Prior to Emancipation, most slaves had no choice but to worship with their owners. Once free to attend the church of their choice, many former slaves established new congregations. The years following the Civil War saw a rise in the number of African Methodist Episcipal, or AME, churches in the South. The denomination was officially founded in Philadelphia in 1816 by the Reverend Richard Allen, and the AME churches in the North were primarily attended by free blacks. Once the denomination spread to the South, churches such as Bethel AME in Georgetown were organized.
Bethel AME was established in 1863 by the Reverend A.T. Carr. It was formally organized in the spring of 1865, just the Civil War’s end. By January 15, 1866, the congregation had purchased this lot and built a house of worship by 1882. The church was remodeled into its current brick form in 1908 under the guidance of the Reverend R.W. Mance.
Bethe AME was the first black church established in Georgetown County independently of a plantation. It remains a viable part of the Georgetown community and welcomes all people.
Bethel AME Church is listed in the National Register as part of the Georgetown Historic District:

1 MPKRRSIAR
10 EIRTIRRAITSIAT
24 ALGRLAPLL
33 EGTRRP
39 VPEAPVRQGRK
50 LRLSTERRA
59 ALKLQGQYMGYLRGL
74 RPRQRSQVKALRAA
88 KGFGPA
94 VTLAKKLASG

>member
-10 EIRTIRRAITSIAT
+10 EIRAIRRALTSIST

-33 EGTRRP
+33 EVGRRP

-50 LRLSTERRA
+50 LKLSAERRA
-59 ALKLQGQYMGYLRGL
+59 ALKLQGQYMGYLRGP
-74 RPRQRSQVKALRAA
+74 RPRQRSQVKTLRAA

Third oldest city in South Carolina, Georgetown is significant historically, militarily, agriculturally and architecturally. Georgetown was laid out as a city in 1729. In 1735 Georgetown was conveyed to three trustees. A plan of the city was attached to the deed and was the first plan to be preserved. Included in the plan were 174.5 acres for the town and 100 acres for a commons. The town acreage was divided into blocks by five streets running at right angles to the river. Much physical evidence of the past remains. The oldest existing structure in Georgetown is a dwelling which dates from ca. 1737. There are approximately twenty-eight additional 18th century structures as well as eighteen buildings erected during the 19th century prior to the Civil War. The existing structures—homes, churches, public buildings—are of both historical and architectural significance and are situated on heavily shaded, wide streets. The architecture ranges from the simplicity of early colonial, or Georgian, to the elaborate rice plantation era, such as Classical Revival.